HELENA — Barry Beach, who is serving a 100-year prison sentence for a 1979 murder he says he didn’t commit, has been given unprecedented opportunity to argue his innocence and for a reduced sentence and deserves no more, the state said in a filing with the Montana Supreme Court.
Attorney General Tim Fox made the arguments last week in a response to Beach’s request that he be re-sentenced with consideration for the fact that he was 17 at the time of Kimberly Nees’ death near Poplar.
Attorneys for Beach argued that a 2012 U.S. Supreme Court ruling requires judges to consider a defendant’s age, maturity level, circumstances of the offense and the possibility of rehabilitation when sentencing juvenile offenders.
The state argues District Judge James Sorte considered all of those things in 1984 and followed state law in effect at the time of the offense when he sentenced Beach to prison without the possibility of parole.
Beach appealed his sentence arguing it was motivated by a desire for vengeance and amounted to cruel and unusual punishment. The reply brief noted the Supreme Court rejected his arguments.
“Since his direct appeal, Beach has repeatedly and unsuccessfully challenged his conviction in state and federal courts,” Fox wrote.
Beach filed applications for clemency in 1994, 2005, 2006 and 2013, arguing in part that his confession was coerced and there is no physical evidence linking him to the crime. Each application was denied. In 2011, District Judge E. Wayne Phillips granted Beach a new trial and ordered him released from prison, but the Supreme Court overturned Phillips’ ruling 18 months later and Beach was returned to prison.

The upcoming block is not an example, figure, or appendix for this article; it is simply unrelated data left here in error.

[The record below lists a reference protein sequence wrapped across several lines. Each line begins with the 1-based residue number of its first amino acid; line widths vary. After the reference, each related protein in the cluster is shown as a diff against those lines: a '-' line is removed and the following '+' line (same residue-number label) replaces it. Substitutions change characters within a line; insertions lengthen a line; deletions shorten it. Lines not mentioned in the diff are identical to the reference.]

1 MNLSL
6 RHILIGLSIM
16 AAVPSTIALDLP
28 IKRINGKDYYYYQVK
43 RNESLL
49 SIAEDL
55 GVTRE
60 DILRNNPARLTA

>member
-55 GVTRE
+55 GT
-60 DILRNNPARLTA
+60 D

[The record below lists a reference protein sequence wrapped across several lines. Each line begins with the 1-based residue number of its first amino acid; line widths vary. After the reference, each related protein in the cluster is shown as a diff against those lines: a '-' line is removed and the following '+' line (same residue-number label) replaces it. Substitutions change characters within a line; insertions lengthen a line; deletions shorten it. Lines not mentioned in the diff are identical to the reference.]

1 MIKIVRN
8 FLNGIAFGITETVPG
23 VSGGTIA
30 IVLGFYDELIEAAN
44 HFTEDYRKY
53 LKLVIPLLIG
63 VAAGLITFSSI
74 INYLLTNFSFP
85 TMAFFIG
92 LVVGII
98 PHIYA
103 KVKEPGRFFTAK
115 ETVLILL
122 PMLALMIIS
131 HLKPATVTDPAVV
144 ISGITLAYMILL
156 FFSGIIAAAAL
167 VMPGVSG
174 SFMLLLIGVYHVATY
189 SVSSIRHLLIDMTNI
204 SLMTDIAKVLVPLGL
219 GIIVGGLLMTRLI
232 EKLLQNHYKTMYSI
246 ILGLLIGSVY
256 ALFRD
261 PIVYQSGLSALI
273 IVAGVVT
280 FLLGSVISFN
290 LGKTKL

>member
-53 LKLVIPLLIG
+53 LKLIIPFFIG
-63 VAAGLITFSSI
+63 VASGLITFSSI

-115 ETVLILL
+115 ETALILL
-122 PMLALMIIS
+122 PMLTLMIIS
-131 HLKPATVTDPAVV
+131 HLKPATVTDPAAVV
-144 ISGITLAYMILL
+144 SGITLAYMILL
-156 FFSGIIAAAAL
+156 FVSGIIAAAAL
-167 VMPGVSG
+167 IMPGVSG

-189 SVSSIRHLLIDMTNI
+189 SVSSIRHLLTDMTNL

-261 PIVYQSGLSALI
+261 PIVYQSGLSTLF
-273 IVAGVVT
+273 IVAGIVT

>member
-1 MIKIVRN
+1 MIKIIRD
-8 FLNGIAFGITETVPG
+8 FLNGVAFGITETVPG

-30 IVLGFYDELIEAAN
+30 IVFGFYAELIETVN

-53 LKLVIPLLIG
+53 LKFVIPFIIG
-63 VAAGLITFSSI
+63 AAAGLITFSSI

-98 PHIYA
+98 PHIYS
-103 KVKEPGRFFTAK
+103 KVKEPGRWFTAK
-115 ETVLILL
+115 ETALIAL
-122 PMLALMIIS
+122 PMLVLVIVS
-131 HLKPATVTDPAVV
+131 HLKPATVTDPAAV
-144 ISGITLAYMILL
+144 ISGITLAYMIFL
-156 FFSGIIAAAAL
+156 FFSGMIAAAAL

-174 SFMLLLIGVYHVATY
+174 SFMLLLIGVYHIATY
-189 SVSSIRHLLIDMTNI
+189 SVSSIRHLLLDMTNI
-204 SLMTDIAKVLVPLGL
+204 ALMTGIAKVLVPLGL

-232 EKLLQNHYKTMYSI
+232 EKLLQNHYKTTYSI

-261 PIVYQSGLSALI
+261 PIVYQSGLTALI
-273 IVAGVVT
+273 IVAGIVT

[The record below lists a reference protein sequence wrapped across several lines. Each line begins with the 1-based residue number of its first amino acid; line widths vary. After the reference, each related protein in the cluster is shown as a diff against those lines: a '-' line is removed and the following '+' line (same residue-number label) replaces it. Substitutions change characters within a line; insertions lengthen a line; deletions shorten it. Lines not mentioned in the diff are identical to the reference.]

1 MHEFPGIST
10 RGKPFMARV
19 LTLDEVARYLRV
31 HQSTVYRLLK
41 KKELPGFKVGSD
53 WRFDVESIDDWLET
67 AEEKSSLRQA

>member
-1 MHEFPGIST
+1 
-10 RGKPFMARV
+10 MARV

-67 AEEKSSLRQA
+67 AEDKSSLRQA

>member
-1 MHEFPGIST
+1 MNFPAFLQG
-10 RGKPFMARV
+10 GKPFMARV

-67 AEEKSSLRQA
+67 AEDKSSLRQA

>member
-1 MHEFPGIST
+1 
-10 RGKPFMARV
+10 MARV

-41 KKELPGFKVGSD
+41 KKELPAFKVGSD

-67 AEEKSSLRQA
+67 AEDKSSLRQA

His latest effort makes arguments based on several recent U.S. Supreme Court rulings that the state agrees demonstrate “evolving concerns unique to sentencing juvenile offenders,” but the state argues the circumstances of those cases do not match those in Beach’s case.
“Finally, while Beach assures this Court that he is rehabilitated from a crime he claims he did not commit and is worthy of release, it is important to keep in mind that he has publicly accused at least three Native American women of committing the murder, and in so doing, has forever scarred their lives,” the state argued.
The state concludes that “Beach repeatedly manages to be the beneficiary of hearings and procedures that no other convicted criminal is allowed. Beach is entitled to nothing more.”
The Supreme Court has not ruled on Beach’s motion.